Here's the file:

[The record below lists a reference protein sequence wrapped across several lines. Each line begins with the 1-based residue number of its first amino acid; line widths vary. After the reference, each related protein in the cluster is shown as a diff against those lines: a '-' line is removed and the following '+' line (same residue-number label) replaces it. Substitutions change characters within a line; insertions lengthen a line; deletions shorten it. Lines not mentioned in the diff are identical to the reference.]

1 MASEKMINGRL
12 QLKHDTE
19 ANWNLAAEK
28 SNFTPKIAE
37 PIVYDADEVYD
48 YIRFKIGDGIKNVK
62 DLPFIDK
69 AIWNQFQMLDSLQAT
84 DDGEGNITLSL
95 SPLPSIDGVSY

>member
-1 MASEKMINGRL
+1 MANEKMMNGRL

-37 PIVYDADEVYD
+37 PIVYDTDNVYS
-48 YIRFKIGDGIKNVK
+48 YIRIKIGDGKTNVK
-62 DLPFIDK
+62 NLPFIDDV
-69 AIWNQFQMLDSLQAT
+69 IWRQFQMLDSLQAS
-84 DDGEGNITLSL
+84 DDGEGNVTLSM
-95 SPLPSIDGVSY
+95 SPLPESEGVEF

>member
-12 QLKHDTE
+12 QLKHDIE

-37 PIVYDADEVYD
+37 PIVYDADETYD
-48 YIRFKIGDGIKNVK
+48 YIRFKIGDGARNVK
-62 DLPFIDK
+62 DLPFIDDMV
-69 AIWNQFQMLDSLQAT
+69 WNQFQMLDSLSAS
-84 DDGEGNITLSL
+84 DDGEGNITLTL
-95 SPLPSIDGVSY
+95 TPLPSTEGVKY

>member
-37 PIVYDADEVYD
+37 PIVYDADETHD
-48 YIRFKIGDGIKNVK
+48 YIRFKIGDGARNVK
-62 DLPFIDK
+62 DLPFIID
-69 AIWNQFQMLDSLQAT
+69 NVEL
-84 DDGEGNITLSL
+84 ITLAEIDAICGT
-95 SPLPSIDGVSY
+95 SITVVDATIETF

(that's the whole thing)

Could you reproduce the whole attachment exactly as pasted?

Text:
[The record below lists a reference protein sequence wrapped across several lines. Each line begins with the 1-based residue number of its first amino acid; line widths vary. After the reference, each related protein in the cluster is shown as a diff against those lines: a '-' line is removed and the following '+' line (same residue-number label) replaces it. Substitutions change characters within a line; insertions lengthen a line; deletions shorten it. Lines not mentioned in the diff are identical to the reference.]

1 MASEKMINGRL
12 QLKHDTE
19 ANWNLAAEK
28 SNFTPKIAE
37 PIVYDADEVYD
48 YIRFKIGDGIKNVK
62 DLPFIDK
69 AIWNQFQMLDSLQAT
84 DDGEGNITLSL
95 SPLPSIDGVSY

>member
-1 MASEKMINGRL
+1 MANEKMMNGRL

-37 PIVYDADEVYD
+37 PIVYDTDNVYS
-48 YIRFKIGDGIKNVK
+48 YIRIKIGDGKTNVK
-62 DLPFIDK
+62 NLPFIDDV
-69 AIWNQFQMLDSLQAT
+69 IWRQFQMLDSLQAS
-84 DDGEGNITLSL
+84 DDGEGNVTLSM
-95 SPLPSIDGVSY
+95 SPLPESEGVEF

>member
-12 QLKHDTE
+12 QLKHDIE

-37 PIVYDADEVYD
+37 PIVYDADETYD
-48 YIRFKIGDGIKNVK
+48 YIRFKIGDGARNVK
-62 DLPFIDK
+62 DLPFIDDMV
-69 AIWNQFQMLDSLQAT
+69 WNQFQMLDSLSAS
-84 DDGEGNITLSL
+84 DDGEGNITLTL
-95 SPLPSIDGVSY
+95 TPLPSTEGVKY

>member
-37 PIVYDADEVYD
+37 PIVYDADETHD
-48 YIRFKIGDGIKNVK
+48 YIRFKIGDGARNVK
-62 DLPFIDK
+62 DLPFIID
-69 AIWNQFQMLDSLQAT
+69 NVEL
-84 DDGEGNITLSL
+84 ITLAEIDAICGT
-95 SPLPSIDGVSY
+95 SITVVDATIETF